This companion continues the work of scholars interested in cyberpunk as a method for better understanding contemporary life. Unique to this collection is its emphasis upon cyberpunk as not simply a genre of writing but instead “a cultural formation, a means of engaging with our 21st-century technocultural age” (xx). Recognizing the limitations of treating this phenomenon as a mere literary school, Anna McFarlane, Graham J. Murphy, and Lars Schmeink construct a broader framework for their collection and therefore widen discussions concerning the relationship between cyberpunk and contemporary culture. Since Bruce Bethke initially utilized the term in his short story “Cyberpunk,” published in a 1983 issue of Amazing, and Bruce Sterling edited an influential collection of fiction under this classification, Mirrorshades: The Cyberpunk Anthology (1988), cyberpunk scholarship has flourished but maintained a predominant focus upon literary and cinematic generic functions. Larry McCaffery’s edited collection Storming the Reality Studio: A Casebook of Cyberpunk & Postmodern Science Fiction (1992), for example, drew together the fiction of contemporary writers and the critical commentaries of scholars to diagnose cyberpunk as the quintessential postmodern literary form through which writers use the resources of a fragmentary culture to comment on how technology shapes modern life. While subsequent major collections such as The Cambridge Companion to Science Fiction (2003) and The Oxford Handbook of Science Fiction (2014) contain minor sections focused upon cyberpunk, The Routledge Companion to Cyberpunk Culture is a significant resource for scholars due both to its predominant focus upon this cultural formation and its recognition of cyberpunk’s influence and presence outside literary and cinematic borders.

Emphasizing such a far-reaching impact and manifestation of cyberpunk, this anthology is best suited for scholars seeking a helpful companion for undergraduate courses focused on this topic or emerging scholars desiring a guiding resource through this cultural terrain. Moving beyond the most influential cyberpunk texts, it provides a broader understanding of how cyberpunk permeates disparate genres and media including video games, music, fashion, role-playing games, manga and anime, comic books, novels, and films and therefore enables scholars to re-envision cyberpunk as not merely a North American genre of speculative fiction but instead in a more accurate sense as a global response to late capitalism. This companion additionally provides theoretical tools for young scholars and students seeking to better understand how to interrogate cyberpunk as a tool for negotiating a complex, technocultural age. By providing key critical works utilizing various theoretical foundations including feminist, race, and queer frameworks, this anthology acts as an ideal tool for young scholars and students seeking an entry point into discussions surrounding this cultural formation and its commentary on identity in 21st-century societies. Though a somewhat limited resource for advanced scholars versed in the history, theoretical apparatus, and cultural products of cyberpunk, The Routledge Companion to Cyberpunk is a valuable collection for developing scholars seeking a broad understanding of this cultural phenomenon.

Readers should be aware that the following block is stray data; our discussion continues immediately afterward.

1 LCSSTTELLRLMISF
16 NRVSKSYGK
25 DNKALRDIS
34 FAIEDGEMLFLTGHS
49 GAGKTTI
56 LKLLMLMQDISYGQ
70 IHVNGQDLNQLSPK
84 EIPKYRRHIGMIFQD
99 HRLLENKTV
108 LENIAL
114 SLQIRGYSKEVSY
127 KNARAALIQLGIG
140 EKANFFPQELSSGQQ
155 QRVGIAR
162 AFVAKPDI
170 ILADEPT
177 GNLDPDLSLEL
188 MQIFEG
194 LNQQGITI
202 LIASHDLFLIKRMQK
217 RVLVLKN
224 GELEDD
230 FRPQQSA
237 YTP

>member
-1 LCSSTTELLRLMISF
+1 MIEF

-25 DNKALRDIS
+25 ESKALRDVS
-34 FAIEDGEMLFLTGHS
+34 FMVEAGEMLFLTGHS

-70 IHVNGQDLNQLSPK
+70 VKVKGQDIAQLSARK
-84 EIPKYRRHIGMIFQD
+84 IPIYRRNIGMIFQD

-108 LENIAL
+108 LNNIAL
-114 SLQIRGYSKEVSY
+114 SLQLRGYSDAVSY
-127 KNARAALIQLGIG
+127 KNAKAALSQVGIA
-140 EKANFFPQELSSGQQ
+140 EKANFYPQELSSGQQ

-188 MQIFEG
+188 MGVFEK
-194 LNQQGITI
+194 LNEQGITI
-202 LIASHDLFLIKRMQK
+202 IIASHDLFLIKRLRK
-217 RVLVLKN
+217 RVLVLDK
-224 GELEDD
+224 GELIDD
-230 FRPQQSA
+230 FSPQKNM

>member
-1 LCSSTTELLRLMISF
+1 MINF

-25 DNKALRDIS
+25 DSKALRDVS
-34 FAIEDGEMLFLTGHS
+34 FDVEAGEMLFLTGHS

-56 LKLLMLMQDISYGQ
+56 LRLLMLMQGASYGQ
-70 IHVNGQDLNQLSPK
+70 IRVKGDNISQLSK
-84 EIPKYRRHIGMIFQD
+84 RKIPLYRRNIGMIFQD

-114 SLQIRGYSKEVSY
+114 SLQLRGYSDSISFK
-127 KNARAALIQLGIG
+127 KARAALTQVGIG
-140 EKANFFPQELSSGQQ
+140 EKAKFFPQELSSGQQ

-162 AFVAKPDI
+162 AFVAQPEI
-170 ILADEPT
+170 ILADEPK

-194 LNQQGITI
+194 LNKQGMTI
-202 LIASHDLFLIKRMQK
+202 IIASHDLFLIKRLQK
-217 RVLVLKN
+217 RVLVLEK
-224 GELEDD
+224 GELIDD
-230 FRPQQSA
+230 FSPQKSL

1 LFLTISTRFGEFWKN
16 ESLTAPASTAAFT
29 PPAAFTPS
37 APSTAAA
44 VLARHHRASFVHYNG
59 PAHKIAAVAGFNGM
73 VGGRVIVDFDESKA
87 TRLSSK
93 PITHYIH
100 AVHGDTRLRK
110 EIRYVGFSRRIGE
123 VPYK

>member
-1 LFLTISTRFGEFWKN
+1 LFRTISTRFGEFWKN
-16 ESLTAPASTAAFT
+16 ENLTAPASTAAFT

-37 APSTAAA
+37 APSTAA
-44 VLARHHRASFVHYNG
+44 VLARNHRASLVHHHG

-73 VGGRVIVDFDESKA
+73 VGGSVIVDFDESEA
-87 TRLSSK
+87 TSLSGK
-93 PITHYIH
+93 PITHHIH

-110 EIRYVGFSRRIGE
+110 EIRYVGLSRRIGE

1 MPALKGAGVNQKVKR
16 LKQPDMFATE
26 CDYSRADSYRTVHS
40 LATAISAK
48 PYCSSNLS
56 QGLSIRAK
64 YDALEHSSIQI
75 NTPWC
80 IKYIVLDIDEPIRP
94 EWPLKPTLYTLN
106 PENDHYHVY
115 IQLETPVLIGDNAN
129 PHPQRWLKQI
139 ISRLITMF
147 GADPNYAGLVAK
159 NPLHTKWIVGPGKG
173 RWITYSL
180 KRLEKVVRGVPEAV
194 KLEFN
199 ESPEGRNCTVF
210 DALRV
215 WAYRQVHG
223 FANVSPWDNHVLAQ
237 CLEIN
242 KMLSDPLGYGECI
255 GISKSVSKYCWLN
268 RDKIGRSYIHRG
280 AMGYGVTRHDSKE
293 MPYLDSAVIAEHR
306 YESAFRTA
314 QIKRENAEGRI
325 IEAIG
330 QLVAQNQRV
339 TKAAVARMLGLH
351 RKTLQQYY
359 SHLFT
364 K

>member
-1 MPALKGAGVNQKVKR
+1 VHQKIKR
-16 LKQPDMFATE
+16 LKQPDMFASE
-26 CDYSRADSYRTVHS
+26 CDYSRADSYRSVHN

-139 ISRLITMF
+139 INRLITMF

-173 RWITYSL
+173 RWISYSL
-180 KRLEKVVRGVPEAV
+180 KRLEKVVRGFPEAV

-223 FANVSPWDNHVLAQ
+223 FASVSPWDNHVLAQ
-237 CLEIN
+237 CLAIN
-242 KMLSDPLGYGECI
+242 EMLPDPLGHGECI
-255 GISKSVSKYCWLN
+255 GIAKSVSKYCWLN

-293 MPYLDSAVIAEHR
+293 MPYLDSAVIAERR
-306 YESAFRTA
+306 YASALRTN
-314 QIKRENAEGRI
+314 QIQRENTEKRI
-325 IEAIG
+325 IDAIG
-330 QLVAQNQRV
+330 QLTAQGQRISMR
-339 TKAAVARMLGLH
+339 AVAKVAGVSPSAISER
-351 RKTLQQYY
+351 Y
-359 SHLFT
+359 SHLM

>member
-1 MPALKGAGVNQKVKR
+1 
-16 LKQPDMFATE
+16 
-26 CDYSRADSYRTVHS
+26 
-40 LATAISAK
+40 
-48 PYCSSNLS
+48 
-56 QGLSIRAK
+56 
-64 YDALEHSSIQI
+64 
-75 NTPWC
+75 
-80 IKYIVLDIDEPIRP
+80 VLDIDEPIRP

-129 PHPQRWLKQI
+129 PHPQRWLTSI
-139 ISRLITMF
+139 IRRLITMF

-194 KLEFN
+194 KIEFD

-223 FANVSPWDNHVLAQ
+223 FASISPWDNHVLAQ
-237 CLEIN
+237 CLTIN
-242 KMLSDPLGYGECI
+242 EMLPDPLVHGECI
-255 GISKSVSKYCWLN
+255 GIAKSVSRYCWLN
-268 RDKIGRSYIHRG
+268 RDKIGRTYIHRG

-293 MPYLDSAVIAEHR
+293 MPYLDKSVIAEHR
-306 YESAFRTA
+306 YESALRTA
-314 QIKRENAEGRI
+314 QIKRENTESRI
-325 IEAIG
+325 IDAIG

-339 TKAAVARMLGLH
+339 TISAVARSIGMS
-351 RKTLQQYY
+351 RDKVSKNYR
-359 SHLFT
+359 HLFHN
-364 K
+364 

Michael Pitts is assistant professor at the University of South Bohemia. He specializes in masculinity studies, queer theory, SF studies, and utopian studies. His articles have been published in Extrapolation and The European Journal of American Studies and his first monograph, Alternative Masculinities in Feminist Speculative Fiction: A New Man, was published by Lexington Books in 2021.